One presenter said “don’t let vendors hide behind their algorithms’ complexity. Ask the right questions to assess ML performance and filter out those vendors giving artificial intelligence and machine learning a bad name”. He suggested basic questions security officers can ask (MUST ask) to determine whether a cybersecurity product that leverages AI and ML can be truly effective for their businesses? Here’s his list:

  • What is the volume of data sets the algorithm was trained against? (acquiring large amounts of data sets, which are required, is usually difficult)
  • What industries was the data taken from? Different industries (banking, retail, insurance, manufacturing, etc.) experience different types of security events that can impact the effectiveness of ML classifiers to determine an event’s intent. Make sure the data sets used are associated with your industry, or at least with a similar one.
  • Who are the security domain experts who provided feedback for the algorithm’s training process? If the vendor doesn’t employ the right domain experts to optimize ML algorithms, the ML will remain a theoretical exercise.
  • How frequently does the algorithm need to be retrained to maintain its effectiveness? How is the system updated with retrained classifiers?
  • Lastly, how many data scientists does the company employ? If a company relies heavily on ML, then it should include at least two or three data scientists with rich experience and background.

If the vendor is able to answer these questions in a satisfactory manner, it’s probably safe to move forward with them. It’s best to also keep in mind that commercial security solutions should never depend on ML alone. They should include heuristic rules that filter out the many non-relevant results that ML algorithms can and do generate.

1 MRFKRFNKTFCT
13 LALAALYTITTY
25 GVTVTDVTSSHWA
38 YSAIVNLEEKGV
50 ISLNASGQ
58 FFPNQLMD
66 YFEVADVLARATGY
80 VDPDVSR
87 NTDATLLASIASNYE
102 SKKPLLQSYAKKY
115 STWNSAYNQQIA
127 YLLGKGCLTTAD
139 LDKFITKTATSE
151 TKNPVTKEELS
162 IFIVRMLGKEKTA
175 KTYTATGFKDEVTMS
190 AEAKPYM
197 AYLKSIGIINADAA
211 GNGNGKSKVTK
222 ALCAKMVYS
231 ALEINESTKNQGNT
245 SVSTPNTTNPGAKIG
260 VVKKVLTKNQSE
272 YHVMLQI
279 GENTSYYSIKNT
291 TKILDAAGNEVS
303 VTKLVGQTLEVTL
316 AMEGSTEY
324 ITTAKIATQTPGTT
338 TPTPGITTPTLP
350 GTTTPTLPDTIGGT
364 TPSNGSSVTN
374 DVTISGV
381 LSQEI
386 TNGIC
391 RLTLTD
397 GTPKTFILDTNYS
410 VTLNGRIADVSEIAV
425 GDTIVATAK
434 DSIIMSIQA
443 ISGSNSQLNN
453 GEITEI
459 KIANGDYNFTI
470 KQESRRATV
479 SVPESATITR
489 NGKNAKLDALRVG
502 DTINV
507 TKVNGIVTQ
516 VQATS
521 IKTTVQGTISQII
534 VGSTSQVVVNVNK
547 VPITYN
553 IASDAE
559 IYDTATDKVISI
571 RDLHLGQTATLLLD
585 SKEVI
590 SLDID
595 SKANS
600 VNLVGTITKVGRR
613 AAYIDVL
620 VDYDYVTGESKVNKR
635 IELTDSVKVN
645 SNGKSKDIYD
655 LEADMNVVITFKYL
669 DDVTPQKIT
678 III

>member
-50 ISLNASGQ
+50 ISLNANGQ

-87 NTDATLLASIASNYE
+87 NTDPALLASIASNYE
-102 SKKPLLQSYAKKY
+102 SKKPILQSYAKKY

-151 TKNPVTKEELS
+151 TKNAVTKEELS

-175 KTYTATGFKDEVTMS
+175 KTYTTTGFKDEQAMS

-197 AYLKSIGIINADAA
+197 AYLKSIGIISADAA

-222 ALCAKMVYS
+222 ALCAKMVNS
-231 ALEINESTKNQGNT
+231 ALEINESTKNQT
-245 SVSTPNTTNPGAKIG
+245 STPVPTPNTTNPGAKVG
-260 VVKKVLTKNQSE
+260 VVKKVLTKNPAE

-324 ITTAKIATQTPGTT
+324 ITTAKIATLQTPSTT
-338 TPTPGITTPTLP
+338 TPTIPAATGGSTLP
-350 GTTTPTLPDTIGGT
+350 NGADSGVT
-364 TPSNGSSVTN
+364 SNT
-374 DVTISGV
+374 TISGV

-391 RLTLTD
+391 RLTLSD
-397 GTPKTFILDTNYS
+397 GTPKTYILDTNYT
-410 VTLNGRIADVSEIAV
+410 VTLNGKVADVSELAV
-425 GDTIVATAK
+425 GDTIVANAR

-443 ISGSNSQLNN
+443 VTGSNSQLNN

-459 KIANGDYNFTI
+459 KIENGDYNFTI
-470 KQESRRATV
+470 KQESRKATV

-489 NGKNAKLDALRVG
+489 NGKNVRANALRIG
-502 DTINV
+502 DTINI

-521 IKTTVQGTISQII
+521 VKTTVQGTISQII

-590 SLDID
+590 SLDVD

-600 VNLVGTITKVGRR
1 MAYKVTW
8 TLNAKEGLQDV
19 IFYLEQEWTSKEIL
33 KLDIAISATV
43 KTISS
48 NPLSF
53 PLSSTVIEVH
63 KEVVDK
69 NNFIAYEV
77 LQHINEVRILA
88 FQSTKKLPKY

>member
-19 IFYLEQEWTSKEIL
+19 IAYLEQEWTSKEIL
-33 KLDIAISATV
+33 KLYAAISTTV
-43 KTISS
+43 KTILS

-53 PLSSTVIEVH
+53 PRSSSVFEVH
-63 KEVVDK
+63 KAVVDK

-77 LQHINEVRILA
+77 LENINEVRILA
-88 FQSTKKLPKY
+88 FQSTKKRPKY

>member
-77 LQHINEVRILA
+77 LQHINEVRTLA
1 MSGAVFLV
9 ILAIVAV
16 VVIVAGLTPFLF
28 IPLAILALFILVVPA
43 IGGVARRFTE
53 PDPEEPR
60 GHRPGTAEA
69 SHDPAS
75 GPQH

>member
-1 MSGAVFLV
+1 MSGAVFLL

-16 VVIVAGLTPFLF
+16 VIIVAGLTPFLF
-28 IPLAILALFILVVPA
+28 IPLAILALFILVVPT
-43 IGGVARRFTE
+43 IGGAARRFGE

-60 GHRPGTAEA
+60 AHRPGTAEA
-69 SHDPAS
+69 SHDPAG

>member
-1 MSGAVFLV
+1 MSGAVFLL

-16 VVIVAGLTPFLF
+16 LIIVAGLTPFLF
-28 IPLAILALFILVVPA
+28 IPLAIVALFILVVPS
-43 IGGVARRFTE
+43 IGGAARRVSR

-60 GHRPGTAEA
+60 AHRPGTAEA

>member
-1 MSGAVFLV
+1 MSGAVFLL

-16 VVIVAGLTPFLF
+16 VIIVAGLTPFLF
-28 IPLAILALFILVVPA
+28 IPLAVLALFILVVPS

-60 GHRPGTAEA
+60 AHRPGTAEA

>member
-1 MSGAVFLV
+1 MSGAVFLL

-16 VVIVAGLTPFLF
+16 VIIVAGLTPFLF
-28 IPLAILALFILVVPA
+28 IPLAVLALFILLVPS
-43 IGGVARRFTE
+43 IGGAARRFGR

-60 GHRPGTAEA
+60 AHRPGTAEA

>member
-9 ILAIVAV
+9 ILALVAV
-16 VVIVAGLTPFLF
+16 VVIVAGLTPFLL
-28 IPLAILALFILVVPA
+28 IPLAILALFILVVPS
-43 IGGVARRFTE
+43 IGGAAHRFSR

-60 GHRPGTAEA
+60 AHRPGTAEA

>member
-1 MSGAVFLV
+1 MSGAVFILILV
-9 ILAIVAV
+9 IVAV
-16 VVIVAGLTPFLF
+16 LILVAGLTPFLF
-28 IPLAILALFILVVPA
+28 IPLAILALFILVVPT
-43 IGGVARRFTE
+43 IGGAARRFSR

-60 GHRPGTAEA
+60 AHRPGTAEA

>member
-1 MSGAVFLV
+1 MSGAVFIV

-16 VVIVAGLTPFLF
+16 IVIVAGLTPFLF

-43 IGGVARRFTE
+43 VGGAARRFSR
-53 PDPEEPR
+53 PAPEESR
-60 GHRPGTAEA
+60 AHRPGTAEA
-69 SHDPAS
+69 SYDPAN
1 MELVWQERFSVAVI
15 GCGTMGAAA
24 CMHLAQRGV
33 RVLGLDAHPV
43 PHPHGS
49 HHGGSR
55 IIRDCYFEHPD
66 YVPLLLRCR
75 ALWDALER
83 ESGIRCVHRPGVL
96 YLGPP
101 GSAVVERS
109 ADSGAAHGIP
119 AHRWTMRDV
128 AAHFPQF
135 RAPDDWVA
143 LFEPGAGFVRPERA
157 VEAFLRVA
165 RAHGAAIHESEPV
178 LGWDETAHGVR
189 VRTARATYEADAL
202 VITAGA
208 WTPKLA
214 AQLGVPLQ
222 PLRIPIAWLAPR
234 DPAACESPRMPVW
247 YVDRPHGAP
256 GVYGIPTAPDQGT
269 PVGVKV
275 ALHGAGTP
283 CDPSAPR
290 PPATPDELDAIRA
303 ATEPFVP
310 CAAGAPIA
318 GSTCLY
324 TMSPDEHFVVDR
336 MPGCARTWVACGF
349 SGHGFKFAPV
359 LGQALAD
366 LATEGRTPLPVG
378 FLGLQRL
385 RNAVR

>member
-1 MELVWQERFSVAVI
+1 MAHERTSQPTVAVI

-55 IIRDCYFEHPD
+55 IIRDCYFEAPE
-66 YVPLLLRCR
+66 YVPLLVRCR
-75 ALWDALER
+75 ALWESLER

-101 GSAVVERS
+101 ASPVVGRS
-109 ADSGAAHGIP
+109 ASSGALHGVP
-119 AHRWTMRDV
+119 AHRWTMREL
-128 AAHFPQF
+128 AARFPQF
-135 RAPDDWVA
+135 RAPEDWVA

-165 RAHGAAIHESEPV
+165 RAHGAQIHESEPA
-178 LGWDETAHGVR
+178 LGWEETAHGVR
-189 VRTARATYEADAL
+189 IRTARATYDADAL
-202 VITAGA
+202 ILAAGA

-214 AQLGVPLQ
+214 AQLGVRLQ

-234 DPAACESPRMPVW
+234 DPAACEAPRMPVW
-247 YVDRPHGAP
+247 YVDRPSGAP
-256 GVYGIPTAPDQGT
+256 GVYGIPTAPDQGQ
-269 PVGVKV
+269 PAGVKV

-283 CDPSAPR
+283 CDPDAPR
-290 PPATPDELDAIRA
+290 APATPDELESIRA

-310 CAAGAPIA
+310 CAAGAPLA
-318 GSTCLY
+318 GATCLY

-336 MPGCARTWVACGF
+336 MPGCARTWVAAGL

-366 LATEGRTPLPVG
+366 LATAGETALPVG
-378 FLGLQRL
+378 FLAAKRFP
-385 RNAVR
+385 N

He also made a critical point. Another crucial aspect of ML for cyber intrusion detection is the importance of the data sets for training and testing the systems. ML and DM methods cannot work without representative data, and it is difficult and time consuming to obtain such data sets. 


As a number of presenters noted, using ML for cyber intrusion detection might be critical because attackers now focus on vulnerable endpoints as the preferred point of entry for malware, as endpoints are not confined to the data center, with its layers of security under the watchful eye of security teams. With the increased use of public and hybrid clouds, the network becomes even more diverse and complex, not to mention the coming mass-propagation of the Internet of Things sensors and control devices. Humans simply can’t keep up today, even the best of them. Tomorrow will be even more challenging.